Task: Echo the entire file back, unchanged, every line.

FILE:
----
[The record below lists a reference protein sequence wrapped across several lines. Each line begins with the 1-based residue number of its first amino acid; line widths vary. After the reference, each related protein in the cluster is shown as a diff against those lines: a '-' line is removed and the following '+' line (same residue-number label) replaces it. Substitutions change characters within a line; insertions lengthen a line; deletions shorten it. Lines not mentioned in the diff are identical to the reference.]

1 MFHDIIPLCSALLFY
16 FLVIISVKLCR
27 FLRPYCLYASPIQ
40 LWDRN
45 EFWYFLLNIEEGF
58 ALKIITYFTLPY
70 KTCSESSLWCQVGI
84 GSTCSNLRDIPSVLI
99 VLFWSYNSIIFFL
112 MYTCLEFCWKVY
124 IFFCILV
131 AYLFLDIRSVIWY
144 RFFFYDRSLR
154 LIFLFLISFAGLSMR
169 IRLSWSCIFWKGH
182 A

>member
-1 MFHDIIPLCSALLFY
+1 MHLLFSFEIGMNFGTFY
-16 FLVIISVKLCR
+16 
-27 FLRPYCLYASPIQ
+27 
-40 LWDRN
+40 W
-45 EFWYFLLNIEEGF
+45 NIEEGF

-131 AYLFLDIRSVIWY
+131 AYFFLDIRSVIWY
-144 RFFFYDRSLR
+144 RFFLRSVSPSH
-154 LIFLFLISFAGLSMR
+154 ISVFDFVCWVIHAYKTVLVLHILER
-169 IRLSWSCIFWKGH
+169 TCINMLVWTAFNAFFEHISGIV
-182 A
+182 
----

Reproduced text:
[The record below lists a reference protein sequence wrapped across several lines. Each line begins with the 1-based residue number of its first amino acid; line widths vary. After the reference, each related protein in the cluster is shown as a diff against those lines: a '-' line is removed and the following '+' line (same residue-number label) replaces it. Substitutions change characters within a line; insertions lengthen a line; deletions shorten it. Lines not mentioned in the diff are identical to the reference.]

1 MFHDIIPLCSALLFY
16 FLVIISVKLCR
27 FLRPYCLYASPIQ
40 LWDRN
45 EFWYFLLNIEEGF
58 ALKIITYFTLPY
70 KTCSESSLWCQVGI
84 GSTCSNLRDIPSVLI
99 VLFWSYNSIIFFL
112 MYTCLEFCWKVY
124 IFFCILV
131 AYLFLDIRSVIWY
144 RFFFYDRSLR
154 LIFLFLISFAGLSMR
169 IRLSWSCIFWKGH
182 A

>member
-1 MFHDIIPLCSALLFY
+1 MHLLFSFEIGMNFGTFY
-16 FLVIISVKLCR
+16 
-27 FLRPYCLYASPIQ
+27 
-40 LWDRN
+40 W
-45 EFWYFLLNIEEGF
+45 NIEEGF

-131 AYLFLDIRSVIWY
+131 AYFFLDIRSVIWY
-144 RFFFYDRSLR
+144 RFFLRSVSPSH
-154 LIFLFLISFAGLSMR
+154 ISVFDFVCWVIHAYKTVLVLHILER
-169 IRLSWSCIFWKGH
+169 TCINMLVWTAFNAFFEHISGIV
-182 A
+182 